Thursday, February 28, 2008
In Sprint/United Management Co. v. Mendelsohn, 2008 WL 495370 (U.S. 2008), the United States Supreme Court concluded that "[r]elevance and prejudice under Rules 401 and 403 are determined in the context of the facts and arguments in a particular case, and thus are generally not amenable to broad per se rules." Ellen Mendelsohn worked in the Business Development Strategy Group for Sprint from 1989 through 2002, when Sprint terminated her as a part of an ongoing company-wide reduction on force. Mendelsohn subsequently sued Sprint in the District Court for the District of Kansas under the Age Discrimination in Employment Act of 1967 (ADEA), claiming that she was fired based on her age. As support for her claim, Mendelsohn sought to introduce testimony by five other former Sprint employees who claimed that their supervisors had discriminated against them because of age, but none of these other employees worked in the Business Development Strategy Group with Mendelsohn, nor had any of them worked under the supervisors in her chain of command.
Sprint thereafter brought a motion in limine to exclude this "me too" testimony on the ground that it was irrelevant under Federal Rule of Evidence 401 because the only relevant testimony could come from employees who were “similarly situated” to Mendelsohn in that they had the same supervisors. It also argued that even if this testimony had probative value, that value was substantially outweighed by the danger of unfair prejudice, confusion of the issues, misleading of the jury, and undue delay, making it inadmissible under Federal Rule of Evidence 403. In a minute order that did not explain its ruling in great detail, the district court granted the motion in limine. On Mendelsohn's appeal, the Tenth Circuit treated the minute order as the application of a per se rule that evidence from employees with other supervisors is irrelevant to proving discrimination in an ADEA case. The Tenth Circuit then disagreed with this alleged conclusion, engaged its own weighing of the testimony's relevance and prejudice, determined that the testimony was admissible, and thus reversed and remanded for a new trial.
The Supreme Court subsequently granted certorari, and on Tuesday, it determined in a unanimous opinion that the Court of Appeals erred in conducting its own weighing of the testimony's relevance and prejudice after concluding that the District Court applied a per se rule. The Supreme Court found that, had the district court applied a per se rule excluding the evidence, the Court of Appeals would have been correct to conclude that it had abused its discretion because "[r]elevance and prejudice under Rules 401 and 403 are determined in the context of the facts and arguments in a particular case, and thus are generally not amenable to broad per se rules." According to the Supreme Court, however, even if this were the case, the Tenth Circuit should merely have remanded the case because questions of relevance and prejudice are for the district court to determine in the first instance because it is virtually always is in the better position to assess the admissibility of the evidence in the context of the particular case before it. The Supreme Court, however, concluded that there was no evidence that the district court applied a per se rule, but because the basis for the district court's opinion was unclear, it remanded the case with instructions to have the district court clarify the basis for its evidentiary ruling.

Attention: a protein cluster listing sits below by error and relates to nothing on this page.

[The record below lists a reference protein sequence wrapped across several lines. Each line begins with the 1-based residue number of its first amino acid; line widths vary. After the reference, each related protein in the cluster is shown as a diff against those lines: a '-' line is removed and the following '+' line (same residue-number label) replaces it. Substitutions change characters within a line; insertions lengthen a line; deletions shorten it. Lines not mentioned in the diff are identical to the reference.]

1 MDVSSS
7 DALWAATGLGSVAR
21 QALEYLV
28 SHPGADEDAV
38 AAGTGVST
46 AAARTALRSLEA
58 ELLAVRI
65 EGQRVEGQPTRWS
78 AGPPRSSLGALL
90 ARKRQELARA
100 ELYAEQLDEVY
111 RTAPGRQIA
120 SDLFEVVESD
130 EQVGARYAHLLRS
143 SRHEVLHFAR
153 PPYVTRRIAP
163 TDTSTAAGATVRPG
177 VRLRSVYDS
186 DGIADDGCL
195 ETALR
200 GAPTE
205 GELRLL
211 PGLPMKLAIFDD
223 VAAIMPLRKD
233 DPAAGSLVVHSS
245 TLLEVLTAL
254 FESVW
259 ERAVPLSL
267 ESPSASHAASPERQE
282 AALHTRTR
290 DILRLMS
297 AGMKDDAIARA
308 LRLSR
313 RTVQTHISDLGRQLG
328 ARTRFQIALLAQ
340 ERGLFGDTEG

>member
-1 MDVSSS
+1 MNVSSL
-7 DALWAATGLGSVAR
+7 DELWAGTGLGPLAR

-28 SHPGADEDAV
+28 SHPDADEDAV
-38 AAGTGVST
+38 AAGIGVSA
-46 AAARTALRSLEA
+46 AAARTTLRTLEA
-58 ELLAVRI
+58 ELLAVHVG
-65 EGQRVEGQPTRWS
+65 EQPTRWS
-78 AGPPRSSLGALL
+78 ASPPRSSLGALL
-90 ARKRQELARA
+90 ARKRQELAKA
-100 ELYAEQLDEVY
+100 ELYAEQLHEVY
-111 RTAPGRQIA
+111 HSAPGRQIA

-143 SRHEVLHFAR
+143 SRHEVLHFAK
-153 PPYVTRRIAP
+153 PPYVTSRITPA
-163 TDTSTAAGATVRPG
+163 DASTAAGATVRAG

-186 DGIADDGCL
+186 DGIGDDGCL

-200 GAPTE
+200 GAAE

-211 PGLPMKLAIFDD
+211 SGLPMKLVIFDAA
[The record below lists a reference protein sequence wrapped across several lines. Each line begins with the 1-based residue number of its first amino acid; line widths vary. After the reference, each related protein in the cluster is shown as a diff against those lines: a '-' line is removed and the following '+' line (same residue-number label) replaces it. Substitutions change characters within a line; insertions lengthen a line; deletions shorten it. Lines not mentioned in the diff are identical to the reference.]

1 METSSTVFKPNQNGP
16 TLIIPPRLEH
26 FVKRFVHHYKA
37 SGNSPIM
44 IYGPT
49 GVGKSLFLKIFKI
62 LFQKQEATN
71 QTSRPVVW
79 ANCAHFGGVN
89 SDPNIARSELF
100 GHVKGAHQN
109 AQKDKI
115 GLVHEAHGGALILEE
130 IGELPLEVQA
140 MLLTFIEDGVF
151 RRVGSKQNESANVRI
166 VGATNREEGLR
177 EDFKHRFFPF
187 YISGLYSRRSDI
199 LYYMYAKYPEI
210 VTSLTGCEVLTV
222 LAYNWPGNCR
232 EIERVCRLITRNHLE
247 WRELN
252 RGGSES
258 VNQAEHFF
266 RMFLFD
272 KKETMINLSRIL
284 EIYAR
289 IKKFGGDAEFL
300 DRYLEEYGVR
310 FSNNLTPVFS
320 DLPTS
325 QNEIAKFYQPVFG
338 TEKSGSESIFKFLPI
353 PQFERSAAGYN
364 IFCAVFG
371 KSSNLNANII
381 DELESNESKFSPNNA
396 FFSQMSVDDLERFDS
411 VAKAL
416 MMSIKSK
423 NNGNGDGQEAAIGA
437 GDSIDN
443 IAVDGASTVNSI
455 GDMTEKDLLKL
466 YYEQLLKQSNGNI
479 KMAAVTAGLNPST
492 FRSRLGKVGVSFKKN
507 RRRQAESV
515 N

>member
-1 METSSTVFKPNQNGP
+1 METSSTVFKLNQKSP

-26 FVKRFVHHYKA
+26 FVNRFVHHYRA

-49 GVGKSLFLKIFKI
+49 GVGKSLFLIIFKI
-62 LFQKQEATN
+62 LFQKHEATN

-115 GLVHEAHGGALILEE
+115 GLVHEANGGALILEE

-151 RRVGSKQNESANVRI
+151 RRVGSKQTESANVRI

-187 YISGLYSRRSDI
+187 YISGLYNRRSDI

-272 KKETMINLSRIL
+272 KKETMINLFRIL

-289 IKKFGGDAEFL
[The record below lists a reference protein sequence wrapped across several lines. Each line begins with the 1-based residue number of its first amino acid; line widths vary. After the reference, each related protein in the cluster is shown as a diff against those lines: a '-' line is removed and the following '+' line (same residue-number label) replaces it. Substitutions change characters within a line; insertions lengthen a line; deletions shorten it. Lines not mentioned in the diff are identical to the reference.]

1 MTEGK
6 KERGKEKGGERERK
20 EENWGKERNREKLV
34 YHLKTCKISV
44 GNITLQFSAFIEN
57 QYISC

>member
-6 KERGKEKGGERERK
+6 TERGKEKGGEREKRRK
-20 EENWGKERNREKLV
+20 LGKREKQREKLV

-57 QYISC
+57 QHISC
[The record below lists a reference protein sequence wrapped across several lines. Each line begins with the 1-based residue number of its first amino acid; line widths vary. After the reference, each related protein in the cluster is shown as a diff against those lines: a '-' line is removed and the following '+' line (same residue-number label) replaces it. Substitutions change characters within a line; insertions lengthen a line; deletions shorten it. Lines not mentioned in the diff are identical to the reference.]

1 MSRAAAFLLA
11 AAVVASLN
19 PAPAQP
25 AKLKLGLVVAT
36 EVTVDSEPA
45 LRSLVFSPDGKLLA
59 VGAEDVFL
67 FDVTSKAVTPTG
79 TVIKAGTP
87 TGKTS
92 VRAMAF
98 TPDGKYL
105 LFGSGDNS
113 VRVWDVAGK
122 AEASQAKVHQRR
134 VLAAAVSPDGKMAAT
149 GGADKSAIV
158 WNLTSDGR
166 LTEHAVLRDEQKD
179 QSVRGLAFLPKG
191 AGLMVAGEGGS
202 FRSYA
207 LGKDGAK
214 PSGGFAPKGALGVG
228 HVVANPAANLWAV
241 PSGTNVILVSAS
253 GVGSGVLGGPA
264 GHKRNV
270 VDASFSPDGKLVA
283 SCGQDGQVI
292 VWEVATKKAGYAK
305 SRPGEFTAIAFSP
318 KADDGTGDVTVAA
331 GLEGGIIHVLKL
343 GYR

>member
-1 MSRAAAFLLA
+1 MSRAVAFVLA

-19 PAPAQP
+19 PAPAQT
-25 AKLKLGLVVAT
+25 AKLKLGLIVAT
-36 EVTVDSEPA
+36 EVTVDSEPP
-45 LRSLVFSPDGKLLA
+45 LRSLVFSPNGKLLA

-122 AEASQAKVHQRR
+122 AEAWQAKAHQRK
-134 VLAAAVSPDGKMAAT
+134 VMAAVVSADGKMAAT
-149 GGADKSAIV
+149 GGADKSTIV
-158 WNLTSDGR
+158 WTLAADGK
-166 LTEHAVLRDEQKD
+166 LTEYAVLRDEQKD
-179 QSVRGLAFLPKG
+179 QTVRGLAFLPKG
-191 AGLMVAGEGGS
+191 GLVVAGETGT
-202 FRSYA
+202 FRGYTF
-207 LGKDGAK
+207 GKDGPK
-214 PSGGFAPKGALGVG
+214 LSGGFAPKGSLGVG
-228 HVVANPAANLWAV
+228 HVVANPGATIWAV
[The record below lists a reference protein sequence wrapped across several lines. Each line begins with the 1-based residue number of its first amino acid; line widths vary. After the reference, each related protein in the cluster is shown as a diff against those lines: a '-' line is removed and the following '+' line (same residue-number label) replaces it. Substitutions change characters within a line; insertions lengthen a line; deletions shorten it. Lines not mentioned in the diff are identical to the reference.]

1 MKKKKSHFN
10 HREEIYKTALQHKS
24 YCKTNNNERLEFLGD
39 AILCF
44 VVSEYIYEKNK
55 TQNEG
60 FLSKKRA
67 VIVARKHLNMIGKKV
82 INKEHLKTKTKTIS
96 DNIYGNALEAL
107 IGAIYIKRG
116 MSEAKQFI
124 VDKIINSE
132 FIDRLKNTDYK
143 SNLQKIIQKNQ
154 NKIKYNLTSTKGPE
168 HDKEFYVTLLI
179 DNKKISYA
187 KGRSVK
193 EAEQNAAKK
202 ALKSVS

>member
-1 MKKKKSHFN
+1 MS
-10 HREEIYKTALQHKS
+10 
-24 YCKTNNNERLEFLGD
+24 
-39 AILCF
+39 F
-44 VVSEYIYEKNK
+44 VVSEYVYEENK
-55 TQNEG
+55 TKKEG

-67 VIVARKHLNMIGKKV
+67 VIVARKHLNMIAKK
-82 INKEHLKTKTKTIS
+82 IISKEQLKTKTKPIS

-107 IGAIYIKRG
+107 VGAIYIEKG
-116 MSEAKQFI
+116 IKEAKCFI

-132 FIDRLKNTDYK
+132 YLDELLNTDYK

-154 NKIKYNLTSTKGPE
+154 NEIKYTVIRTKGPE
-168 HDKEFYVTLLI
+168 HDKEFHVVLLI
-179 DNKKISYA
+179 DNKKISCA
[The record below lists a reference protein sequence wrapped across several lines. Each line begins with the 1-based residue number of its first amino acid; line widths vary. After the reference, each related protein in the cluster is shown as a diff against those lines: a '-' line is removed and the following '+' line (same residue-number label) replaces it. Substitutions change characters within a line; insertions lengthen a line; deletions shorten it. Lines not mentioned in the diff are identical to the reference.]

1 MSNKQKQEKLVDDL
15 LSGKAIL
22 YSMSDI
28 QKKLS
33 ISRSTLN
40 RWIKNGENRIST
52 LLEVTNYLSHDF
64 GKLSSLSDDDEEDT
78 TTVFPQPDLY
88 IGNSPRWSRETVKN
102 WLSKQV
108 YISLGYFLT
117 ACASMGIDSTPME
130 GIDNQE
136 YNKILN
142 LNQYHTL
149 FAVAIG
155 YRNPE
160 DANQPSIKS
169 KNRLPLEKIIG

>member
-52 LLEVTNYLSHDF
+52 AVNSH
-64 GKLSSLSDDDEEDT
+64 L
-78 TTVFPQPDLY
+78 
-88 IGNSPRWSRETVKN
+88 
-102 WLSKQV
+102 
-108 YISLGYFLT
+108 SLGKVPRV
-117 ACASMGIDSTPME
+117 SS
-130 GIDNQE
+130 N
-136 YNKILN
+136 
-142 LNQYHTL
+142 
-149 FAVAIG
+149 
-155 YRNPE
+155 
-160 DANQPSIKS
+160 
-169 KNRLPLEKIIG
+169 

In the wake of the ruling, a number of articles boasted headlines such as "Ruling May Aid Those Charging Age Bias" and "Court ruling helps ex-employee." In actuality, however, on the one hand, the Supreme Court actually struck down the Tenth Circuit opinion deeming Mendelsohn's "me too" testimony admissible, harming her cause and the cause of those charging age bias. On the other hand, the Court's ruling said nothing specifically about "me too" testimony except for that, as with most testimony, its relevance/prejudice cannot be decided on a per se basis.